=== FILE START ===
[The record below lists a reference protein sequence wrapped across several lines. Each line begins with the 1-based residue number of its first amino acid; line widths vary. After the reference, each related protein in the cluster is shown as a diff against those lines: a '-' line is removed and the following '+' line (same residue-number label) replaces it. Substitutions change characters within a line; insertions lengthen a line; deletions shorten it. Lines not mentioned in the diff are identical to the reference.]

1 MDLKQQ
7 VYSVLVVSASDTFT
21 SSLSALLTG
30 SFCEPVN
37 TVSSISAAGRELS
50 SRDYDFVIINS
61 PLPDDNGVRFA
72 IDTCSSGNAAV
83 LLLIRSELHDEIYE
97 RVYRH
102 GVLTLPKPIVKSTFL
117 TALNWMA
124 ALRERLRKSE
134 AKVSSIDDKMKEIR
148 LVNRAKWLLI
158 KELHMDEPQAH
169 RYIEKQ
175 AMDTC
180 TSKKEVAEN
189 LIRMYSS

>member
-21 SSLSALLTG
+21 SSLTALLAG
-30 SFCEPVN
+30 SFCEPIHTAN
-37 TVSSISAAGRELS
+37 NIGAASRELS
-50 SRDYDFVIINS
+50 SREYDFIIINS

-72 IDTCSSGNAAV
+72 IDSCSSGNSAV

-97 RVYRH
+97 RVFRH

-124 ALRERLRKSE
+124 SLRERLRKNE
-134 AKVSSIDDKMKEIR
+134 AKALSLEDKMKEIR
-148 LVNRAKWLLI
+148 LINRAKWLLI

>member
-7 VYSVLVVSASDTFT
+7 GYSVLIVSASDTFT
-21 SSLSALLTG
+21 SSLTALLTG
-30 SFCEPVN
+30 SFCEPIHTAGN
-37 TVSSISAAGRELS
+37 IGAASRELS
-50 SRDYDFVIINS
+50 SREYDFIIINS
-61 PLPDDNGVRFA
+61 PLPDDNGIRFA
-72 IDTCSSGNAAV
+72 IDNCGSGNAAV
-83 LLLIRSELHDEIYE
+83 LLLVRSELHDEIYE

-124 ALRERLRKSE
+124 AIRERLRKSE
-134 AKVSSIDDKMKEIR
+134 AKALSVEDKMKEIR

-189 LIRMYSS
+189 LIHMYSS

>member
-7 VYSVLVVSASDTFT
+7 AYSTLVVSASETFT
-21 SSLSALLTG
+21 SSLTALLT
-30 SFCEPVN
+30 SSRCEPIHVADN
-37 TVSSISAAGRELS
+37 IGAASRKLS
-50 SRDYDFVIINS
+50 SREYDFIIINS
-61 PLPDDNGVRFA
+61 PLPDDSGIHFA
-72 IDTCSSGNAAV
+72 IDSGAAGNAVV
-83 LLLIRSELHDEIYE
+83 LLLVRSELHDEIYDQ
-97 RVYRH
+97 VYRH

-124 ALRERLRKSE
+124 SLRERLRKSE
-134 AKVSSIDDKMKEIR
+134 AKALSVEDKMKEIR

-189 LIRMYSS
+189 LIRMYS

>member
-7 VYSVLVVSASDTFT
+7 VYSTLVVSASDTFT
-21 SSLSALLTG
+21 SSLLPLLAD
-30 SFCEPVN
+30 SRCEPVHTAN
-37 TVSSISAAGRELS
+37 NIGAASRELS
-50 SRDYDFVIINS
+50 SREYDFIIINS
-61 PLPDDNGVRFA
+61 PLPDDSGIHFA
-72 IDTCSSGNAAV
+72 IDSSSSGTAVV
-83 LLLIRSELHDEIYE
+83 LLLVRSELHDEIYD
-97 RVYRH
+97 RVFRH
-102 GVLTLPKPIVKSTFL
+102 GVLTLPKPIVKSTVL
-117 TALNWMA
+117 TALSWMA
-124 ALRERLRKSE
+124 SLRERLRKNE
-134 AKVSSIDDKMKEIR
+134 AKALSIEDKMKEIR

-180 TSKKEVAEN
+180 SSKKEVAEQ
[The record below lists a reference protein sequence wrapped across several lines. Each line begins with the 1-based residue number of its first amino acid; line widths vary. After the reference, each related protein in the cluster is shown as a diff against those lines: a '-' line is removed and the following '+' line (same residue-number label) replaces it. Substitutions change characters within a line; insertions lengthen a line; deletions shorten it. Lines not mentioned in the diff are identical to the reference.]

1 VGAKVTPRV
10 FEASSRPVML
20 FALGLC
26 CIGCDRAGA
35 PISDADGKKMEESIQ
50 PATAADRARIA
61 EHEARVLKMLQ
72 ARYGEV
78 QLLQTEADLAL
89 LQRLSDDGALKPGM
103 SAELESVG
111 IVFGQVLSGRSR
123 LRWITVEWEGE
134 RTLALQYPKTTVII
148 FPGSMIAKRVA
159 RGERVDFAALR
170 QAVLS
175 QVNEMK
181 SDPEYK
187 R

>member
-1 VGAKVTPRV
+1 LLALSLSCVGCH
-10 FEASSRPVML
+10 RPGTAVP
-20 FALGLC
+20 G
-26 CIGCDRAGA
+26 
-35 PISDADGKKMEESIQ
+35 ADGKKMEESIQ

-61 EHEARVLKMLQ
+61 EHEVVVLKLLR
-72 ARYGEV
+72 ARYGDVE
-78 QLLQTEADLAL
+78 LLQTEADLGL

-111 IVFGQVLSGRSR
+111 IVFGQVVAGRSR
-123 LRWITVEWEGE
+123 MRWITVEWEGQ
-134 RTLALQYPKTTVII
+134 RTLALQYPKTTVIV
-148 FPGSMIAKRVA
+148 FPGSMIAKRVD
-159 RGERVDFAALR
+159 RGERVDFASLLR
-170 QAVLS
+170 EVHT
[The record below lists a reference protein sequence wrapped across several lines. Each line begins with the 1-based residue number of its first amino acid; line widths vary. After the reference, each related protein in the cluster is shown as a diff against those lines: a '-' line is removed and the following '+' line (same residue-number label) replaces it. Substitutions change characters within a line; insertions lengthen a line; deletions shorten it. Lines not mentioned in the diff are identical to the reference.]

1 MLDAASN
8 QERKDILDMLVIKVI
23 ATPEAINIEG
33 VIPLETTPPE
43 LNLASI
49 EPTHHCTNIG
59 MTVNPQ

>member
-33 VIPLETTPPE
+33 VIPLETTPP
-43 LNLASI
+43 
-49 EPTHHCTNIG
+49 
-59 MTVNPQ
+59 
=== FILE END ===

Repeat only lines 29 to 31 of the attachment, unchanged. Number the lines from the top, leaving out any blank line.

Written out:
-50 SRDYDFVIINS
+50 SREYDFIIINS

-72 IDTCSSGNAAV